Overnight Finance

On The Money — Democrats set up chaotic end-of-year stretch

President Biden listens to Speaker Nancy Pelosi (D-Calif.) after a Democratic Caucus meeting at the Capitol to discuss the bipartisan infrastructure plan on Friday, October 1, 2021.
Greg Nash

Happy Monday and welcome to On The Money, your nightly guide to everything affecting your bills, bank account and bottom line. Subscribe here: thehill.com/newsletter-signup.

Today’s Big Deal: Democrats are facing a challenging remainder of the year as they seek to pass key economic priorities. We’ll also tell you about calls for overhauling the debt limit and this year’s winners of the Nobel prize in economics.

For The Hill, we’re Naomi Jagoda and Aris Folley. You can reach Naomi at njagoda@thehill.com or @NJagoda and Aris at afolley@thehill.com or @ArisFolley. You can also reach our Finance team colleague Sylvan Lane at slane@thehill.com or @SylvanLane

Let’s get to it.

Lawmakers face busy three months

Majority Leader Charles Schumer (D-N.Y.) holds up ten fingers in relation to Senate Republicans as he addresses reporters after the weekly policy luncheon on Tuesday, October 5, 2021.

Democrats are facing a daunting stretch as the party struggles to get beyond internal battles to win approval of President Biden’s agenda — and deal with other crises that have effectively been punted to the Christmas season.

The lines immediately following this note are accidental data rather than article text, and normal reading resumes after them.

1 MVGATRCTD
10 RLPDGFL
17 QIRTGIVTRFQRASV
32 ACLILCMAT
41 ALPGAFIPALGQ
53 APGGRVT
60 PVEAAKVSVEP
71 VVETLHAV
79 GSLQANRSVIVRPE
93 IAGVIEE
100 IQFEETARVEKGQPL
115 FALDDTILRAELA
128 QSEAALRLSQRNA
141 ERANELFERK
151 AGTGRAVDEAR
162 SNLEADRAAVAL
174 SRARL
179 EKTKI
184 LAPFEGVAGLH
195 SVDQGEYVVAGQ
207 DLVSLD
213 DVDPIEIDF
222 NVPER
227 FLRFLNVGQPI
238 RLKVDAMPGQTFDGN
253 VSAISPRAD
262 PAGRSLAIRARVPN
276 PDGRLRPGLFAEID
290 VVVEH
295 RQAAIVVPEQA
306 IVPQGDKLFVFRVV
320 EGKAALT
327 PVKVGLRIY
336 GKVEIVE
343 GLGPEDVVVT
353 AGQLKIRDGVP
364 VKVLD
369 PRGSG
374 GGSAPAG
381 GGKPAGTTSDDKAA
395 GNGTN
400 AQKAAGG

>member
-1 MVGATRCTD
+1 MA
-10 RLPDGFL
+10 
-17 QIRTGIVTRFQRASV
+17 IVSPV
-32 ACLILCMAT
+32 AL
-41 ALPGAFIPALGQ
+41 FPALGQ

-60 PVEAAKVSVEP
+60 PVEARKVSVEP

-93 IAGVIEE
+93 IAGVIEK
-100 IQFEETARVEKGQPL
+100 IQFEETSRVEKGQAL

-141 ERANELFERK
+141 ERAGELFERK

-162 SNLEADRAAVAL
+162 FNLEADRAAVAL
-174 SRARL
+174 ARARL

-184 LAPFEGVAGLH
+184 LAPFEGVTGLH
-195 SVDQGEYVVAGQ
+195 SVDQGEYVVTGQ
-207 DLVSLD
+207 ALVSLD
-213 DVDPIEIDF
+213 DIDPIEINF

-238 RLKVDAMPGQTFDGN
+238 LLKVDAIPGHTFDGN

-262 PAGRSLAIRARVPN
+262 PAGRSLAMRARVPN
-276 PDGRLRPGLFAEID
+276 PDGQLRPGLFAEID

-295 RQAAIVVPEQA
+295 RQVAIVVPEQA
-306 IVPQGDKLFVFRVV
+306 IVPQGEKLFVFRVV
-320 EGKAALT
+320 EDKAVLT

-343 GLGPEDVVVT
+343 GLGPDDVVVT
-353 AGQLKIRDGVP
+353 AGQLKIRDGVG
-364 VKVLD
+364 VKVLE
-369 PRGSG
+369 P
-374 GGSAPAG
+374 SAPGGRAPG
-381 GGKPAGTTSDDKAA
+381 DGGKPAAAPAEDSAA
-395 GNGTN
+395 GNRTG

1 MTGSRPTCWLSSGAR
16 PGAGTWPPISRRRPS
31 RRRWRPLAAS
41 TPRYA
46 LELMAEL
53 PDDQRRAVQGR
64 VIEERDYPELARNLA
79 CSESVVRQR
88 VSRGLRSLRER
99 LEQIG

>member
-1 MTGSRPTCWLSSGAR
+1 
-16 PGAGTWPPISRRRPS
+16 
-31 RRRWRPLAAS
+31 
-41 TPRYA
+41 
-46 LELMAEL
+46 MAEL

Democrats are entering the home stretch of the year with four big priorities: funding the government, raising the debt ceiling and passing both the bipartisan infrastructure bill and a sweeping social spending measure.

It’s a stretch that could make or break Biden’s agenda and will surely set up battles for next year’s midterm elections.

  • Disagreements persist between progressive and centrist Democrats over the size and the policy deals of the social spending measure.

  • Government funding is set to last through Dec. 3, meaning Congress will need to pass legislation by that date to prevent a shutdown.

  • Congress may also need to raise the debt limit again in December. Senate Majority Leader Charles Schumer (D-N.Y.) is pledging to pass another debt limit increase without using budget reconciliation, but GOP senators are insisting that Democrats pass the next increase on their own using the budget rules.

The Hill’s Jordain Carney has more here.


Growing number of Democrats endorse abolishing debt limit altogether

The House is scheduled to pass a short-term debt limit increase on Tuesday, after the Senate passed the measure last week. Some Democrats are calling for taking the debt limit out of Congress’s hands going forward.

The calls are coming from prominent voices such as House Budget Committee Chairman John Yarmuth (D-Ky.) and Treasury Secretary Janet Yellen, who want to eliminate the debt limit in its current form.

They argue that members of Congress should not be able to use the threat of a debt default as political leverage ever again — an approach that would respond to GOP stonewalling by playing some hardball of their own.